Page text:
One of the obstacles to the effectiveness of vaccination programs is vaccine shortages at health institutions, which can occur as a result of poor vaccine stock management. Countries have devised a variety of ways to better manage vaccination stocks. This review highlights the present state of knowledge about vaccine stock management initiatives. To be eligible for inclusion in this review, researchers evaluated both randomized trials and non-randomized research. PubMed, Embase, Cochrane Central Register of Controlled Trials, World Health Organization Library Information System, Web of Science, and PDQ-Evidence were among the resources searched. They looked through the World Health Organization, the Global Alliance for Vaccine and Immunization, PATH’s Vaccine Resources Library, and the United Nations Children’s Fund websites. All of the included studies’ reference lists were also searched. Two writers independently screened search results, examined full texts of possibly suitable publications, assessed bias risk, and extracted data, reaching consensus on differences.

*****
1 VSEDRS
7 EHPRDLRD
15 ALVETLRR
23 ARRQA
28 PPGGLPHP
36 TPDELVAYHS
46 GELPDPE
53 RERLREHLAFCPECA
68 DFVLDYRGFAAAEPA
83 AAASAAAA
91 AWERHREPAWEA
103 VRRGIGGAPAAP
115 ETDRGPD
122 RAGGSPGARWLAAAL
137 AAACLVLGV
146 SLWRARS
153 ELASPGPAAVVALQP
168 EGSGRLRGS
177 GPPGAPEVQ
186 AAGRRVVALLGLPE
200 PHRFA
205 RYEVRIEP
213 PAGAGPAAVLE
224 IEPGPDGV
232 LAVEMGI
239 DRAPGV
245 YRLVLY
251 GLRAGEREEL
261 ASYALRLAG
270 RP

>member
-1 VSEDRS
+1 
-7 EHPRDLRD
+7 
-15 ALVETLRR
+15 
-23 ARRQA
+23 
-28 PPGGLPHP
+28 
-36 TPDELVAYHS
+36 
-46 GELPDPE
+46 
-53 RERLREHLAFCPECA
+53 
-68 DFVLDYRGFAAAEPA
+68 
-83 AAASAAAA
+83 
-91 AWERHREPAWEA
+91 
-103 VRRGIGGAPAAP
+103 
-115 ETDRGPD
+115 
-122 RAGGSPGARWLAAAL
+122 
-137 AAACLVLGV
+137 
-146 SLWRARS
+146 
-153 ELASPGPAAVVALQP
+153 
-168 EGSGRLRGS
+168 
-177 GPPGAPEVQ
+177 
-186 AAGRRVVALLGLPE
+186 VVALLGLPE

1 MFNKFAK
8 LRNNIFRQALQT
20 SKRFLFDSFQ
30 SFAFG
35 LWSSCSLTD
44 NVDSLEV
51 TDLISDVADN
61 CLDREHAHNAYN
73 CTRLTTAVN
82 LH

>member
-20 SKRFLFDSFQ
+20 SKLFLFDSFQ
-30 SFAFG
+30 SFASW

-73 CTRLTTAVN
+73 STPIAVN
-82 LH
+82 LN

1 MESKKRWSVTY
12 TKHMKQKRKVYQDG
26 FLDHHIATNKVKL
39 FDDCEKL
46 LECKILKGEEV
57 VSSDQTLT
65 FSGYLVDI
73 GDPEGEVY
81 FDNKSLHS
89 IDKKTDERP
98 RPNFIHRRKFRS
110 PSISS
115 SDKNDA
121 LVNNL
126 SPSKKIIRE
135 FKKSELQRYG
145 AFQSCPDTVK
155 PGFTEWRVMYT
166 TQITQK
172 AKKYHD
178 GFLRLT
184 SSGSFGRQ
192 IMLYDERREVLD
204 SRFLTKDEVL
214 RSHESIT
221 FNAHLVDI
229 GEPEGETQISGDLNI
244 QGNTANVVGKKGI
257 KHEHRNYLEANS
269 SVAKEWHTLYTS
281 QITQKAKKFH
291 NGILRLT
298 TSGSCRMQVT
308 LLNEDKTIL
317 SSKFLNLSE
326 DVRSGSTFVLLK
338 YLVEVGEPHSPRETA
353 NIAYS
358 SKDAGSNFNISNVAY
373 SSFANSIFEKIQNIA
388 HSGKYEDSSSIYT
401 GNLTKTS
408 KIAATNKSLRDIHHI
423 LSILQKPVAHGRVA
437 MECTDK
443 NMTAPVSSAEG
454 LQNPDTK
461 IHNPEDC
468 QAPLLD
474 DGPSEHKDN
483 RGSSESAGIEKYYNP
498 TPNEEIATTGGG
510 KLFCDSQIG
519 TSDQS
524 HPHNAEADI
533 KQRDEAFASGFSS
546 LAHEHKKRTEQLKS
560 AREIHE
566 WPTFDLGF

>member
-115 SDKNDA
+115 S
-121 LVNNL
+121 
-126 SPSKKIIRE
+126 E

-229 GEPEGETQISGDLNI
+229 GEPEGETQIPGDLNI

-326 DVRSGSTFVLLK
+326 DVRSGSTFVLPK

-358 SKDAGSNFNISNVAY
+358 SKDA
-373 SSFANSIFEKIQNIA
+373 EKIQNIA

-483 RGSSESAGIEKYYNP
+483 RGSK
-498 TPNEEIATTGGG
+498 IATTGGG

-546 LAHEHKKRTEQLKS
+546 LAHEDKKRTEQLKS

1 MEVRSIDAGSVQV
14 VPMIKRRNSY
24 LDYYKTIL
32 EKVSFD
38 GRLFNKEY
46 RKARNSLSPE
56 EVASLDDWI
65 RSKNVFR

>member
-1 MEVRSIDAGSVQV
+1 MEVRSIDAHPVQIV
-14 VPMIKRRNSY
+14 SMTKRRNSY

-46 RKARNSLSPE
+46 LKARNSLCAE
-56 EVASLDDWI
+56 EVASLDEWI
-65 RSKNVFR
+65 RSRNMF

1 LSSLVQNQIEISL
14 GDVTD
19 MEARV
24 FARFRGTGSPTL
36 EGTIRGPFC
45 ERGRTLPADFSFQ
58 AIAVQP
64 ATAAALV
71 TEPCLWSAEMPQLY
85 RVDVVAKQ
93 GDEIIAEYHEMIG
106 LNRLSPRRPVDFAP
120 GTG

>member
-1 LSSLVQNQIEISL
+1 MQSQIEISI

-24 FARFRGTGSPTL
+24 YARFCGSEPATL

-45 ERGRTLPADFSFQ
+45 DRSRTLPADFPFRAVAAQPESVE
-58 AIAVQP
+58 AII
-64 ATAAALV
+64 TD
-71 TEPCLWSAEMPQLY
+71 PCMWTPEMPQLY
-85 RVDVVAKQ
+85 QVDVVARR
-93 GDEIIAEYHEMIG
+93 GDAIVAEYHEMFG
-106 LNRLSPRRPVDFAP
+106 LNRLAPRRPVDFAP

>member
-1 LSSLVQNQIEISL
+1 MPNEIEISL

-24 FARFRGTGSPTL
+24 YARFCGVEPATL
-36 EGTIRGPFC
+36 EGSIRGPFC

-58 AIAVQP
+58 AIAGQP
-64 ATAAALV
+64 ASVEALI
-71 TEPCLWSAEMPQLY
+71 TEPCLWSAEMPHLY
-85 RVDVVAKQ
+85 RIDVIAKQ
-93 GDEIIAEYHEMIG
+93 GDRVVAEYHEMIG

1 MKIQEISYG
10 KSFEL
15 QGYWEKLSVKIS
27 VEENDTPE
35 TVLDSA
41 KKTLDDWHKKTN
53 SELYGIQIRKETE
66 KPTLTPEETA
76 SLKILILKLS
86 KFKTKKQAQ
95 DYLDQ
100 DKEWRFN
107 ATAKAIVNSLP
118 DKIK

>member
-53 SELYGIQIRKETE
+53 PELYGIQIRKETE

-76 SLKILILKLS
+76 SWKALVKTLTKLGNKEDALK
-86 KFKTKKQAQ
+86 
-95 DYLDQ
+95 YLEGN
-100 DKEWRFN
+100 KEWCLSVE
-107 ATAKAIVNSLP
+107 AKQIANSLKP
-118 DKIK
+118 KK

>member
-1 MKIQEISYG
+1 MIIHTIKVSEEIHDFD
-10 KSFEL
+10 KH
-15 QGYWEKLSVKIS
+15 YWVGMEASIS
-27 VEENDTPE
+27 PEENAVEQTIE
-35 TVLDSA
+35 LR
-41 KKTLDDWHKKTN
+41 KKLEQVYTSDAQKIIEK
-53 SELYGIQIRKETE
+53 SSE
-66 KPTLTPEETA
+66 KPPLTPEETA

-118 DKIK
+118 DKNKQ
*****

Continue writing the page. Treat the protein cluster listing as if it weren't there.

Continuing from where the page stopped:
Inclusion criteria were satisfied by four studies. Three studies were carried out in low- and middle-income nations, while one was carried out in Canada. All of the studies had different limitations and were rated as having a high risk of bias. The study’s findings indicate that using digital information systems to improve information and stock visibility, in conjunction with other interventions, has the potential to increase vaccine availability, reduce response times, and improve vaccine record quality.

Reference: https://www.tandfonline.com/doi/full/10.1080/21645515.2019.1607130